Monitoring of stored and available fuel by the CNS: Implications for obesity

  • Seeley R
  • Woods S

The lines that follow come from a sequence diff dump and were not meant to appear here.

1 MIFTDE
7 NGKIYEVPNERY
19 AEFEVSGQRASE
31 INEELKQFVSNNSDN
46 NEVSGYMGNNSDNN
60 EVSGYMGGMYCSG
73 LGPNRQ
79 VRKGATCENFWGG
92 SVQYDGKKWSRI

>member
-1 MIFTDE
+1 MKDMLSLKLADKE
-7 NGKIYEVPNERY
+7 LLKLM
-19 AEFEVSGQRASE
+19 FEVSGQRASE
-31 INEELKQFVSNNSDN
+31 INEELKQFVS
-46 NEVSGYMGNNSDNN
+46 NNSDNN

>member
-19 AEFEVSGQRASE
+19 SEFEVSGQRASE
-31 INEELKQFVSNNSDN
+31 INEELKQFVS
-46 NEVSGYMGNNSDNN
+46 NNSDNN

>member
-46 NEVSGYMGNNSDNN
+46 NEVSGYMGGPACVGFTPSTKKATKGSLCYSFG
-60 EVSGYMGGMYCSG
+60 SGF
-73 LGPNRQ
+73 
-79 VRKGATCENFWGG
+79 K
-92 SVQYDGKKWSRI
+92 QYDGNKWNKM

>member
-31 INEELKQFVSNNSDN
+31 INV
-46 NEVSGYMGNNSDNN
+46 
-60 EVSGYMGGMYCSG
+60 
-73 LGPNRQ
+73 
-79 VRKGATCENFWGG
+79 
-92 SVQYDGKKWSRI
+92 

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REVIEWS Eating encompasses a complex series of behaviours that are influenced by various environmental and biological factors. The history of biology and neuroscience includes numerous attempts to understand the neural underpinnings of eating, and these attempts have taken on an unfortunate urgency over the last decade owing to the exponential increase in obesity in both the devel-oped and developing world. The Surgeon General of the United States estimates that more than 300,000 deaths in the United States each year can be attributed to the effects of obesity (compared with the estimated 400,000 deaths that are attributable to tobacco) 1 . It is particularly troubling that children are not being spared by this epidemic — 15.5% of children aged from 12 to 19 are now considered to be obese, a rise of 50% in just the last 10 years 2 . The human and monetary costs of obesity will continue to rise unless effective preventive and/or therapeutic strategies can be developed. Although our growing waistlines might indicate otherwise, the system that matches caloric intake to caloric expenditure is remarkably accurate. A typical male human consumes approximately 900,000 calories per year. To gain just one extra pound per year requires him to eat approximately 4000 calories more than are burned in that year (or just 11 calories per day). So, a gain of one pound per year reflects an error of less than 0.5 percent. In fact, the average yearly increase of weight in the U.S. population is less than one pound per adult. However, it should be stressed that this statistic does not take into account the considerable variability between individuals, and environmental and genetic factors both contribute to susceptibility to weight gain. There are two stories to tell about how the body weight regulatory system relates to the crisis of obesity. The first focuses on the small, cumulative inaccuracies of the system, which result in gradual weight gain in some individuals. Considerable controversy surrounds this topic, with disagreements about the dietary and envi-ronmental contributions that have brought us to this situation. Clearly, something about our lives has changed over the last 50 years that has resulted in the increasing prevalence of obesity, and identifying these factors and understanding how they alter the regulatory system is an area of intense investigation 3–5

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